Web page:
How to Control Flies Around Farms

Proper fly control is a must if you live on a farm in the country and keep a lot of animals there. In this blog post, we explore how to wage that war in the correct way, and thus protect your horse and cattle from being harassed non-stop by these airborne pests. Read on as we explore effective fly control for cattle around farms.

Flies on the farm are a major source of nuisance. The harass your cattle and other livestock and the poultry. Highly strung animals don’t produce good meat, milk or other product. They can also carry disease, and cause wounds that make your animals more susceptible to disease. Flies also annoy the humans who spend a lot of time outdoors trying to get all the work done that the farm needs to keep going from day to day. As the weather warms up, their numbers become even greater – and you can find yourself at your wit’ end trying to deal with these pests. Luckily, fly control is now big business; they are an enormous range of products now on the market for ridding yourself of flies, and choosing the right one for your budget and the specific situation can seem like a real puzzle. Despite the bewildering array of choices available, you will have to do something about those flies that keep on bugging you and your animals. Here are a few of the options out there:

Get rid of the manure

Manure draws in flies like a moth to a flame and is basically a home base for them from where they carry out their obstructive activities. It is also where they breed, so getting rid of any manure lying around on your farm is the easiest and most sure-fire way of removing flies from your farm. Sell any excess manure to gardeners as fertilizer, or use it as fertilizer on your own fields. You may not be able to remove all of it, exactly, but you can still keep the manure to a minimum.

Fly predators

What manure remains, you can make as hostile and unwelcoming to flies as possible. Place a fly predator product in or around your manure piles and it will exterminate flies before they reach maturity; although not effective against fully grown up flies, it will keep them from breeding by getting rid of the young ones. Fly predators need to be replenished regularly and depending on how large your farm is, you will need to purchase quite a few – the expense of using fly predators can really add up over the long run.

Feed through techniques

Another, possibly better, option for getting rid of flies on your farm is to make use of a feedthrough technique. For example, there are now products out there containing cyromazine which you feed to your animals and that makes the manure that is a product of their digestion of this food, inhospitable to flies. These products are often designed to be appetizing to animals (for example, they might contain molasses), so use quite sparingly or else your animals will gain a lot of weight or suffer other health problems.

Another method you can try here is to put apple cider vinegar in their drinking water, or their feeding sources. Apparently, this will make your animals smell unappetizing to flies, thereby reducing the number of bites they are exposed to. A suggested dosage is 1 cup of apple cider vinegar to 50 gallons of water. A possible downside of this method is that not all of your animals will be very willing to drink this mixture, so carefully monitor their fluid intake to see that they are not becoming dehydrated.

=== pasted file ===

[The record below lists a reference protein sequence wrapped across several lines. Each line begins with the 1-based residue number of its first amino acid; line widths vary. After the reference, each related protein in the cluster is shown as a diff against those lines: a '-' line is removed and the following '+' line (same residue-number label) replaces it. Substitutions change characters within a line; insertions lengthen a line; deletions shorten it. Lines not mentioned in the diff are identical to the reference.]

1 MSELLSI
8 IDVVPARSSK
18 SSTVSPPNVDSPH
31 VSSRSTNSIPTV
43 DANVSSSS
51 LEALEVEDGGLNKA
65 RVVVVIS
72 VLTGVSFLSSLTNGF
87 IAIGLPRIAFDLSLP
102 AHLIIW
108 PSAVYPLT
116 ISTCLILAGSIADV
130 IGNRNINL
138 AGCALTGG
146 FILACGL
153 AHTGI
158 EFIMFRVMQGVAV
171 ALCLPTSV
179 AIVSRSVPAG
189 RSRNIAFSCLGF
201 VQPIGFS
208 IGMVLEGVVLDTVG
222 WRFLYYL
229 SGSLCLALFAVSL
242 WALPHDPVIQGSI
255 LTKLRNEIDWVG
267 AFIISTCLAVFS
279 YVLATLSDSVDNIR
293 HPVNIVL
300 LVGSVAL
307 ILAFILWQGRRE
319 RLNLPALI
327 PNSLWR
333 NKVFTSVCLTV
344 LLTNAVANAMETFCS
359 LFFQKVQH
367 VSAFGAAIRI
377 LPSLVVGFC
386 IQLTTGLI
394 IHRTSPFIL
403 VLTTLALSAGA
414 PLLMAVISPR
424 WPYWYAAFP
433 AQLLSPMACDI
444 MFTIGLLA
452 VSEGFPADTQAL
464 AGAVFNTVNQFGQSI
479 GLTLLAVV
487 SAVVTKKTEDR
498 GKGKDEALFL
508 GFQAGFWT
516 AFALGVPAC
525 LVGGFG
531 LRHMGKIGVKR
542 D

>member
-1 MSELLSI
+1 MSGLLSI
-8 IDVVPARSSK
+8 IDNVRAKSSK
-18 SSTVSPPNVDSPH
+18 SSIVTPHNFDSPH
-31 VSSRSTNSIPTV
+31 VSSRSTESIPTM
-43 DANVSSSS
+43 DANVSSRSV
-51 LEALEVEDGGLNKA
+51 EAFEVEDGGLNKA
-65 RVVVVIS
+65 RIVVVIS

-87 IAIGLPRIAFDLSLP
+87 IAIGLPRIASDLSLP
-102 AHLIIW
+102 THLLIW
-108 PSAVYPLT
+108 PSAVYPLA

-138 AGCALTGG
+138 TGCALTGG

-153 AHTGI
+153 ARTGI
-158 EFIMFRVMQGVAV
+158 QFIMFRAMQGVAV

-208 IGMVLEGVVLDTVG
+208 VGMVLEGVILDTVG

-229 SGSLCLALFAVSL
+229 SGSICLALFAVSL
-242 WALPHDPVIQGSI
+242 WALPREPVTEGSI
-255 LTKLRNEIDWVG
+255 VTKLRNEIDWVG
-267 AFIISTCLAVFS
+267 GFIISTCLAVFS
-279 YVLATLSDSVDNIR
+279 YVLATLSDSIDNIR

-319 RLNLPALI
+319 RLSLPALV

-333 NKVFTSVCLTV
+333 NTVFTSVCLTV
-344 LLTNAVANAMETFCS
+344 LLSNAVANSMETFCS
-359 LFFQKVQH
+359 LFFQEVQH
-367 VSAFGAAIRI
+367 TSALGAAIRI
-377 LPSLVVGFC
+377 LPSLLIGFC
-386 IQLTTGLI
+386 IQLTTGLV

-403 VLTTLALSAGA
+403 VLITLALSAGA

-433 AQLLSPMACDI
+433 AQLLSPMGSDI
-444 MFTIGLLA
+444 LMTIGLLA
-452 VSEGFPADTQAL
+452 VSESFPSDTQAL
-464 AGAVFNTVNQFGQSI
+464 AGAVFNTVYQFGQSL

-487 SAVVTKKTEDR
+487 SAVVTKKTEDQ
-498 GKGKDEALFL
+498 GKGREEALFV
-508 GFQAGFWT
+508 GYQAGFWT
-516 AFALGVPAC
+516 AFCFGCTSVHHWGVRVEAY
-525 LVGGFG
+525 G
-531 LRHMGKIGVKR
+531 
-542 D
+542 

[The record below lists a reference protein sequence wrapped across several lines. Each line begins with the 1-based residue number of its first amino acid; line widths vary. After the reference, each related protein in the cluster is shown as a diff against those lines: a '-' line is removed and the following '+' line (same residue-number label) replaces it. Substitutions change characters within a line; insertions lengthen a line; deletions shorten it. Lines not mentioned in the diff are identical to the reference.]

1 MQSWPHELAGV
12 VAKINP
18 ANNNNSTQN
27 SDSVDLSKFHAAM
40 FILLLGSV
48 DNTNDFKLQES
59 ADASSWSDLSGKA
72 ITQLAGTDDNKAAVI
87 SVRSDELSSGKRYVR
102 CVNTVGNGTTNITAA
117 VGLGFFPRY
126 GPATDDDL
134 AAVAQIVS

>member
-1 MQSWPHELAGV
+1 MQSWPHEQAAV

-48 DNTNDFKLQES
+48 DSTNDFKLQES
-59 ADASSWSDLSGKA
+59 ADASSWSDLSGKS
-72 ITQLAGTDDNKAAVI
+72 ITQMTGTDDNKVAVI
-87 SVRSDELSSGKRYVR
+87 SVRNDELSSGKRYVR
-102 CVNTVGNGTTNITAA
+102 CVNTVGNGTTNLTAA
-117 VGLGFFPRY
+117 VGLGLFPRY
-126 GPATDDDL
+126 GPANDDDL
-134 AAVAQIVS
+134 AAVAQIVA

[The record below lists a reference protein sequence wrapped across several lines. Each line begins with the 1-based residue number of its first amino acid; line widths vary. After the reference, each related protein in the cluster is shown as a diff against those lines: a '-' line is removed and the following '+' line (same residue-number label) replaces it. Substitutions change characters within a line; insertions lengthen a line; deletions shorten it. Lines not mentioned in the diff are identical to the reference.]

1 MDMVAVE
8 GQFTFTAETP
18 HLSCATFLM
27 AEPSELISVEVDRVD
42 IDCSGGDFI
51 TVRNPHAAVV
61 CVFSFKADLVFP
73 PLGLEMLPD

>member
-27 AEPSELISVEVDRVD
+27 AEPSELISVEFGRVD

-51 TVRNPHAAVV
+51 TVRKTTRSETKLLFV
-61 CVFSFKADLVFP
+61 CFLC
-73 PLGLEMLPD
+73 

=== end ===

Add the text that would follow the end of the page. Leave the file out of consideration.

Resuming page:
Standbys

If all else fails, you can still resort to the traditional methods of eliminating flies – such as repellant sprays, baited traps, sticky traps, fly paper, and so forth. Though these are tried and trusted fly control methods, they all come with their own drawbacks also. Fly traps are often very expensive when you add in the cost of shipping and are not reusable. Sticky traps and fly paper don’t work nearly as well in environments that are humid and dusty, and they must also be placed well out of the reach of your livestock – not very handy given that it is the flies in the direct vicinity of your animals that are causing all the trouble on your farm. Spray repellents only provide temporary protection against flies, and have to be regularly re-applied – this can be inconvenient, and the cost of replenishing stocks can add up over time, especially if you have a large farm with many animals (as well as human workers). Spot treatments like the ‘Spot On Insecticide’ for livestock may be a better option, delivering longer lasting protection.

Here’s one other method you can try

It’s a little bit old-fashioned, but that says nothing about its effectiveness. Try hanging a Ziploc bag half filled with water, and containing a penny inside, from the rafters of your barn in order to ward off the flies that keep bugging your animals. Why exactly this method is so effective is still unclear, but one theory is that bags generates light refraction that confuses the flies’ eyes, disorienting them enough to send them elsewhere. Whatever the logic behind it, this peculiar fly control method is one of the cheapest and easiest to use fly control methods out there. It does seem, though, as if it’s effectiveness is limited to barns – for fly control in the fields and other open spaces of your farm you will have to look elsewhere.

Conclusion

All of these methods have their advantages – and drawbacks. You will probably get the best results in controlling flies on your farm if you utilize a combination of different weapons in the fight against these persistent pests. The particular set of methods you go for will depend on your climate, your budget, and the size of your farm. But wherever you live, here’s to a flu season that is inexpensive, tolerable – and soon over.

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